Excerpted from How Will We Welcome the Prince of Peace? An Advent Guide for Lectionary Year A from the NC Council of Churches.
In the time of King Herod, after Jesus was born in Bethlehem of Judea, wise men from the East came to Jerusalem, asking, “Where is the child who has been born king of the Jews? For we observed his star at its rising, and have come to pay him homage.” When King Herod heard this, he was frightened, and all Jerusalem with him; and calling together all the chief priests and scribes of the people, he inquired of them where the Messiah was to be born. They told him, “In Bethlehem of Judea; for so it has been written by the prophet: ‘And you, Bethlehem, in the land of Judah, are by no means least among the rulers of Judah; for from you shall come a ruler who is to shepherd my people Israel.'” Then Herod secretly called for the wise men and learned from them the exact time when the star had appeared. Then he sent them to Bethlehem, saying, “Go and search diligently for the child; and when you have found him, bring me word so that I may also go and pay him homage.” When they had heard the king, they set out; and there, ahead of them, went the star that they had seen at its rising, until it stopped over the place where the child was. When they saw that the star had stopped, they were overwhelmed with joy. On entering the house, they saw the child with Mary his mother; and they knelt down and paid him homage. Then, opening their treasure chests, they offered him gifts of gold, frankincense, and myrrh. And having been warned in a dream not to return to Herod, they left for their own country by another road.
Matthew 2:1-12 ____________________________________________________________________________________
The story of the Magi is included in many of the plays, iconography, and storytelling that happens during the Advent and Christmas seasons. We are familiar with the components of that story, a baby, three magi, three gifts, a power-hungry ruler, angels, and a star because we see them year after year. The season of Christmas with the manger scenes and the Magi story in the annual Christmas play, the tinsel and glitter, the presents and parties are the outer trappings of a season that ends for many of us not long after December 25. There may be those of us who hold on to the outer trappings of the season a little longer and wait for the start of the New Year to put away our decorations, deliver the last of our cards and presents, put away our Christmas trees, and recount the “Christmas Story.” Then there are those of us who wait until Epiphany Sunday, the traditional liturgical Sunday that remembers the gifts of the Magi being brought to the baby, Jesus.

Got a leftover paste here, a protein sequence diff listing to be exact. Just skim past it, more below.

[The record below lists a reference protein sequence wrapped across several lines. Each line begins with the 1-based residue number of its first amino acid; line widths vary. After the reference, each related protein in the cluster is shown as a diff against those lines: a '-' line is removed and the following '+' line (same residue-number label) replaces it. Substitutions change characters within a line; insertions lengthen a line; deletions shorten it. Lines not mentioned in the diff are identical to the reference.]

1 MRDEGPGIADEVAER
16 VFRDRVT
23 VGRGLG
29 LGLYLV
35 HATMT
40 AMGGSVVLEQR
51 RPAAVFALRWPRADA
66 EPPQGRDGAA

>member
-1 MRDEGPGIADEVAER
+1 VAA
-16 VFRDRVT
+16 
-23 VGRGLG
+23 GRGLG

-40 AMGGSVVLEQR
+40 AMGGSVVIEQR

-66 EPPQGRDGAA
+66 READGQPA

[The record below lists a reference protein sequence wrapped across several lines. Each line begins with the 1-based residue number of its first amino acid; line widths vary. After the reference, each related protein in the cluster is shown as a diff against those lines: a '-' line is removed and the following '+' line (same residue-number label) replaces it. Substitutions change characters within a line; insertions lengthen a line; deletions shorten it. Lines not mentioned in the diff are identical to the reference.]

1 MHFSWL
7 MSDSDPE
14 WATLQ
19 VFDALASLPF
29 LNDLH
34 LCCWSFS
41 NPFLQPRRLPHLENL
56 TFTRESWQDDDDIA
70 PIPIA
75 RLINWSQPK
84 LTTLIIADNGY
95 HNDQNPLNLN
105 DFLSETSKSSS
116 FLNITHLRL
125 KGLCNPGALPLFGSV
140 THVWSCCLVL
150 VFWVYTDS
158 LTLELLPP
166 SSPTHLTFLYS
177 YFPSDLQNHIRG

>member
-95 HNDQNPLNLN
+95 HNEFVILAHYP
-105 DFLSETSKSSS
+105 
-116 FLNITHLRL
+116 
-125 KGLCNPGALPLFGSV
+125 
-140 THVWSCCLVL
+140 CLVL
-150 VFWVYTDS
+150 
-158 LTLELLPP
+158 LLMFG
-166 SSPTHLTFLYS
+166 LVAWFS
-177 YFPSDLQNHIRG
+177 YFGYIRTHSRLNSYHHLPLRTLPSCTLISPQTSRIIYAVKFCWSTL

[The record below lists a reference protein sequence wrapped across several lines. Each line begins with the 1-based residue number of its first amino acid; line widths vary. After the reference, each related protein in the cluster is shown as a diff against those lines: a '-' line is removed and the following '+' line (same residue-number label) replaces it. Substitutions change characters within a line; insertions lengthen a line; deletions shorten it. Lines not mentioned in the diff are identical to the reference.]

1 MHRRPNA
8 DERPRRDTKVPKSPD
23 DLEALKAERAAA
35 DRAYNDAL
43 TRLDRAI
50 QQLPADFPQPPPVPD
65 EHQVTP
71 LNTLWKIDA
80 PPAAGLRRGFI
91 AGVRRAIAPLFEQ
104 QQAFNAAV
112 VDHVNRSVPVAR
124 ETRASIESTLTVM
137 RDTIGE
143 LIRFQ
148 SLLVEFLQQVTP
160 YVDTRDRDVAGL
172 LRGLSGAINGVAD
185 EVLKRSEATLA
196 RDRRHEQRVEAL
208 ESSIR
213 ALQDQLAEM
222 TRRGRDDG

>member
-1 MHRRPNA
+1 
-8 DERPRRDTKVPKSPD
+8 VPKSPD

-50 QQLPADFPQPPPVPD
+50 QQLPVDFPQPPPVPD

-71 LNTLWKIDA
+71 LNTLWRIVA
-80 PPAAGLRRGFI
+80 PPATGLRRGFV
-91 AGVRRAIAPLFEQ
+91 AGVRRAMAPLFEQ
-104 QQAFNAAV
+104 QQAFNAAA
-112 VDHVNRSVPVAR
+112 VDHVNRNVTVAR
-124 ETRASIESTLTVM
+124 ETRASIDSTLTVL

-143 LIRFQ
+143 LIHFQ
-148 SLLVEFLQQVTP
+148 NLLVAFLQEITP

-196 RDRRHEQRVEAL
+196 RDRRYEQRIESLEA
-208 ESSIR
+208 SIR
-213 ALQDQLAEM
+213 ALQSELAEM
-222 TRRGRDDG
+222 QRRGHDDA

Despite having heard this story over and over, this year, I am captivated by the star. The Magi saw a star that they took to be a sign and they followed it, as surely as astronomers today track the patterns of the constellations that give signs of the different seasons and times of the year. Three/four/five Magi followed a star that took them away from their home, away from familiar territory to show their respect and reverence for a king. I wonder what they expected to find. When they did find him, regardless of who they expected to find, they were “overwhelmed with joy.”
The Northern Star was thought to have been a fixed star for many years and was the inspirational source for the phrase in Shakespeare’s Julius Caesar,” I am constant as the Northern Star….” Now we know that the Northern Star both moves and changes, but we still see it as a relatively constant fixed point to locate North. The Magi followed a star that led them to a king. Beneath the trappings of the season, maybe we too are looking for our fixed point. What if our fixed point becomes the life of a man who was dedicated to compassion, peace, love, and actively rejecting injustice in all its forms?
Maybe if his life becomes our Northern Star, our fixed point, our star that we follow we could pay homage with transformed and peaceful lives that seek to “love God and love our neighbor” in ways that, like the Magi, makes us walk in unfamiliar territory. Maybe then, the possibility of a world that can be changed for the better, a world where injustice does not have a place, a world where all the -isms are rejected by a peaceful people who are inspired by the life of the king that the Magi found by following a star will become inseparable from our life’s journey. Maybe then, we could be less afraid of our neighbors who worship differently than we do, who don’t look like us or circulate in our circles because we’re not afraid of the people that we love when they are no longer strangers.
This Epiphany draw your line in the sand, set your fixed point, and live into a fearless and peaceful life inspired by the birth of a king who said, “The Spirit of the Lord is on me, because he has anointed me to proclaim good news to the poor. He has sent me to proclaim freedom for the prisoners and recovery of sight for the blind, to set the oppressed free.”